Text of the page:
The next day, I met her at the College of Education after my exam. She waddled out of her classroom like a swollen duck. She would make the perfect image of a young pregnant woman – healthy, robust with life and full of energy, books in her arms and the unmistakable sureness in her steps. She is, at eighteen, a single mother.

“Damn that Nuqui. I heard from his sister last night that he’s in San Fernando to be with his friends – to celebrate a birthday. Would you believe that?? Dan, I need him. I am about to bear a child and he’s nowhere,” she prattled with her words as she took my arm while we walked through the college corridor to go to the Casaa canteen.

“But you pretty well know that he’s already abandoned you. What else do you expect from a good-for-nothing creep who bumped you and made you look like a balloon? Come on. Stop living in a fairy tale. Like it or not, you’re going to have that baby without him,” I told her as I helped her go down the college steps to cross to the next building. As I look to the left for any approaching vehicle as we cross the street, I felt her grip tighten on my arm.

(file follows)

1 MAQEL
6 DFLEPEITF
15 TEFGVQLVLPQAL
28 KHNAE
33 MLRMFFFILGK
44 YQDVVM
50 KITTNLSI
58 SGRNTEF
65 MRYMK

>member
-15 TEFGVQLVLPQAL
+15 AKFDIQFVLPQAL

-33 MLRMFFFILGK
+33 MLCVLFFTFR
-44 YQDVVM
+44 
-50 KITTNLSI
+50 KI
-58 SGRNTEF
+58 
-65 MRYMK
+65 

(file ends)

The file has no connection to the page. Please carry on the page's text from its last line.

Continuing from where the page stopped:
“Ow, you’re hurting my arm. Stop squeezing too much,” I hissed at her.

“Dan. I think it’s time,” she said.

“Time for what?” I snapped back at her, annoyed at the tightness of her grip and having stopped in the middle of the road.

“My water…. just burst…?” she said as she gasped between her words.

I glanced at her as we stood in the middle of the street. I noticed her thighs and the piece of asphalt she stood on were wet. “Oh God! You’re gross. You peed,” I gasped.

She slapped me and yelled, “Idiot! I am giving birth.”


I looked through the glass window of the nursery and spied the little bundle in swaddling clothes. Wrinkled, eyes closed, a little dark and a little pink, I could hardly believe that this tiny creature came from her.

Mommy Beth, Malou’s mother, was beside herself as we both looked at the infant.

“Isn’t my grandson so cute? He’ll grow up to be strong and handsome,” she proudly declared. I touched my face to feel the lump on my cheek caused by Malou’s slapping and wondered how much strength her son will have when he grows up.

“What did Malou tell you his name would be?” Mommy Beth asked me.

“Alf,” I said.

“Is that short for Alfred or Alfredo,” she turned and looked at me.

“No Mommy Beth, just Alf,” I assured her. I didn’t have the courage to tell her that not only is her first grandson named after a puppet in an American comedy show on TV but it really stands for Alien Life Form.